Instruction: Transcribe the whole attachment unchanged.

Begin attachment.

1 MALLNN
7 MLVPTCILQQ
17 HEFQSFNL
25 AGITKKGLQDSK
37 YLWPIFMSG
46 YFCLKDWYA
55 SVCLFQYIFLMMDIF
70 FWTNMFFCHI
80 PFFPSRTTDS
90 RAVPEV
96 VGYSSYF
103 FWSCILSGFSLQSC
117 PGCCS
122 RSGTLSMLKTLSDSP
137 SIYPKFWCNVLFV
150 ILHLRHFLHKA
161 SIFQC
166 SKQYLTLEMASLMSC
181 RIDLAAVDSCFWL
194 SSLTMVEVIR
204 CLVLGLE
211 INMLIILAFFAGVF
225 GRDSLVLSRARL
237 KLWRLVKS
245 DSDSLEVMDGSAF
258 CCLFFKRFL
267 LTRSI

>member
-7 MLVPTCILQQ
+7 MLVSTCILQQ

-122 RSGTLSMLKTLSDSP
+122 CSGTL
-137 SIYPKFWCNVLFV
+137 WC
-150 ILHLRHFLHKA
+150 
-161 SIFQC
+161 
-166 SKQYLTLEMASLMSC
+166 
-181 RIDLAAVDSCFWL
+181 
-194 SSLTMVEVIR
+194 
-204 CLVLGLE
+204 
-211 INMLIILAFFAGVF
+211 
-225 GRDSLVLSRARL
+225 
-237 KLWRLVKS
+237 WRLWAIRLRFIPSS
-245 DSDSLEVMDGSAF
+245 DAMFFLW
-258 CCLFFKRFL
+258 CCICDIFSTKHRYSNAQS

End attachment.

1 MALLNN
7 MLVPTCILQQ
17 HEFQSFNL
25 AGITKKGLQDSK
37 YLWPIFMSG
46 YFCLKDWYA
55 SVCLFQYIFLMMDIF
70 FWTNMFFCHI
80 PFFPSRTTDS
90 RAVPEV
96 VGYSSYF
103 FWSCILSGFSLQSC
117 PGCCS
122 RSGTLSMLKTLSDSP
137 SIYPKFWCNVLFV
150 ILHLRHFLHKA
161 SIFQC
166 SKQYLTLEMASLMSC
181 RIDLAAVDSCFWL
194 SSLTMVEVIR
204 CLVLGLE
211 INMLIILAFFAGVF
225 GRDSLVLSRARL
237 KLWRLVKS
245 DSDSLEVMDGSAF
258 CCLFFKRFL
267 LTRSI

>member
-7 MLVPTCILQQ
+7 MLVSTCILQQ

-122 RSGTLSMLKTLSDSP
+122 CSGTL
-137 SIYPKFWCNVLFV
+137 WC
-150 ILHLRHFLHKA
+150 
-161 SIFQC
+161 
-166 SKQYLTLEMASLMSC
+166 
-181 RIDLAAVDSCFWL
+181 
-194 SSLTMVEVIR
+194 
-204 CLVLGLE
+204 
-211 INMLIILAFFAGVF
+211 
-225 GRDSLVLSRARL
+225 
-237 KLWRLVKS
+237 WRLWAIRLRFIPSS
-245 DSDSLEVMDGSAF
+245 DAMFFLW
-258 CCLFFKRFL
+258 CCICDIFSTKHRYSNAQS